How bad and how endemic is the Australian brand of corruption, non-accountability, and political or bureaucratic arrogance? Does Australia need and deserve a proposed new national ‘integrity commission’? If so, then what kind of agency and what should be its specific brief or purpose?
It all sounded a great idea and indeed it was in principle – the suggested creation of an Australian ‘intregrity commission’ also functioning as a national anti-corruption watchdog (1 and 2). The idea itself seemed to be an acknowledgement of a ‘lack of integrity’ epidemic in Australian society more widely and in our governing institutions in particular – which of course is indeed the case. However, as the Age has pointed out, its proponent (Opposition leader Bill Shorten) was perhaps more interested in ‘points-scoring’ against the government than seriously proposing an agency that would end up focusing as much on dodgy activities by representatives of the Australian Labor Party (if not more) as on the LNP (3). Another paper cited the example of how a previous decision to set up a ‘integrity commission’ in Tasmania was apparently self-defeating and inadequate – a ‘toothless agency (4). And one of the great exemplars of dodgy political wheeling and dealing as well as IDD (Integrity Deficit Disorder) in Australia [Graham Richardson] even had the nerve to reject the idea out of hand on the basis that such an agency would likely become even more corrupt than the forces it should investigate (5) – he may be right about this but the arrogance of trying to shut down any suggestion or effort to fix the situation is still very annoying. As the Age (2) article also accurately points out:
“It would help. It would work to improve “standards of public administration”, with better “accountability and transparency”. But as long as our politicians are still pre-selected the way they are, leading to Parliament being dominated by apparatchiks, focused more on political point-scoring and blame-shifting, not governing; as long as our ministers are mostly inexperienced amateurs, few of whom have ever had a “real job”; as long as campaign funding is so opaque and corruptible; as long as lobbying, too, is so opaque; as long as question time and other parliamentary processes remain a “circus”; and as long as those in government continue to “kick issues down the road” rather than meeting challenges and solving problems, that “corrosive sentiment” will persist and fester. The tragedy is that the two major parties know what needs to be done, and how to do it, to genuinely clean up our politics, and while they are prepared to talk about it, even to make “promises” to fix it, neither has ever done so, basically because each believes that they can exploit the present system more effectively than the other.”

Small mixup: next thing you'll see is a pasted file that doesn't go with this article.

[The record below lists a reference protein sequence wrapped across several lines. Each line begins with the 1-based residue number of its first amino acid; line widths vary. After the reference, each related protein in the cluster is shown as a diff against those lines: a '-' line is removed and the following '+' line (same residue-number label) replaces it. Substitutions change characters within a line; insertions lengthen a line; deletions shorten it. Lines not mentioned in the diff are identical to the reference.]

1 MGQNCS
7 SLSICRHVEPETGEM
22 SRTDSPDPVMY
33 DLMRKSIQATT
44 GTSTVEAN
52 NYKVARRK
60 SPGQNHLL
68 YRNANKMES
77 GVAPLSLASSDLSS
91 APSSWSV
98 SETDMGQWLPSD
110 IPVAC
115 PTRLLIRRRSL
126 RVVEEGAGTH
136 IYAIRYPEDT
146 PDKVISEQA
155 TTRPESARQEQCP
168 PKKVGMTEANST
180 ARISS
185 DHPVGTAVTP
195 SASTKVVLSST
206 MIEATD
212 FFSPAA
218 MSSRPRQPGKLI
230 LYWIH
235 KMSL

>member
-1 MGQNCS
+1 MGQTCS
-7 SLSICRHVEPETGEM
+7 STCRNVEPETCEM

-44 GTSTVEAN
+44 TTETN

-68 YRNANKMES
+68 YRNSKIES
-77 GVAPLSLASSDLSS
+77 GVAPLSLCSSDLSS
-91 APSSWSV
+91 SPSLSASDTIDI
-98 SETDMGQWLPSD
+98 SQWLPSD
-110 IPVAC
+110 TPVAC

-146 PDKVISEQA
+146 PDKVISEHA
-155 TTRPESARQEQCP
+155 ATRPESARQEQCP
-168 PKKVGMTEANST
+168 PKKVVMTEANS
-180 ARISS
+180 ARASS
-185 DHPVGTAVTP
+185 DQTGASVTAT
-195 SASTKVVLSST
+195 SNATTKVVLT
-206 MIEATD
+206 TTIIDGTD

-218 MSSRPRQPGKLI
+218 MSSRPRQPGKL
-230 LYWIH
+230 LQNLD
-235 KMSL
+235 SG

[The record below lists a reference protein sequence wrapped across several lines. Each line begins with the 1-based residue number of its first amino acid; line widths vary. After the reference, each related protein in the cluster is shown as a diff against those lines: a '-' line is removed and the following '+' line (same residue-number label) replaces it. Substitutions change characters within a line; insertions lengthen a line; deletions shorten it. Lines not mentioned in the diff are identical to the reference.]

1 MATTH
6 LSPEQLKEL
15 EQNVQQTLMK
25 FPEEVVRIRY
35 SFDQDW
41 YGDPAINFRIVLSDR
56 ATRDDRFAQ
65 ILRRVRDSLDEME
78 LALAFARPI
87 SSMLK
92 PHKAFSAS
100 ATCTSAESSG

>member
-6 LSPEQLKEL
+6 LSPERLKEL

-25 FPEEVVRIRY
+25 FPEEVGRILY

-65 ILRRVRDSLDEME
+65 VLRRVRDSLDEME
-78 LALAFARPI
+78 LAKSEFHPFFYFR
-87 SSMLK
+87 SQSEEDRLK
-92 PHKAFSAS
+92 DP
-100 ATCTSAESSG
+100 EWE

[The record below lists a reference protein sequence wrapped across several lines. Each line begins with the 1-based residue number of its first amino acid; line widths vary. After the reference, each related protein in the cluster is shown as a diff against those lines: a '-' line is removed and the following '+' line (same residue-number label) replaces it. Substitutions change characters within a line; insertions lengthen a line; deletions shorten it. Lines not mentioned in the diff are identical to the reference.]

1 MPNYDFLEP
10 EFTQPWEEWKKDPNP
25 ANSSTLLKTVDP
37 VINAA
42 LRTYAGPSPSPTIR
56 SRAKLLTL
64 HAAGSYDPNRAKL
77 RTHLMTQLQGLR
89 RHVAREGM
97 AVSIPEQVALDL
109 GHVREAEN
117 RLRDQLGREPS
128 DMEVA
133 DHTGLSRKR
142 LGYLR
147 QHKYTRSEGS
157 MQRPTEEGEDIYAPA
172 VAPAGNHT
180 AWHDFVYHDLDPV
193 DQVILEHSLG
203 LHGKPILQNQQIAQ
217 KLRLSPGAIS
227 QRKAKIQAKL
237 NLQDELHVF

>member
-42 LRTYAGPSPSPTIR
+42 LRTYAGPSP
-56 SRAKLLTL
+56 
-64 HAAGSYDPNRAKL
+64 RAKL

Maybe politics and ‘public service’ bureaucracies in Australia are so rotten and/or corrupt now that its too little, too late. In any case, from both our own research and personal experience we are confident in saying that most of the government- appointed ‘watchdog’ agencies now operating in Australia are not only similarly toothless (and often just ‘useless’) but are actually often and indeed perhaps typically designed to ignore or even cover-up and ‘white-wash’ abuses of power, corruption and the widespread refusal not just failure of accountability in the governance of this country as well as corporate corridors – that is, those behind various public-private dodgy deals which increasingly continue to afflict the long-suffering wider Australian community. [A case in point are the commissions set up to address dodgy, professional negligent solicitors in Australia – the focus of an upcoming Post on the Aussie Watchdogs Page (it’s going to be a doozy!]
- CKR 2/2/2018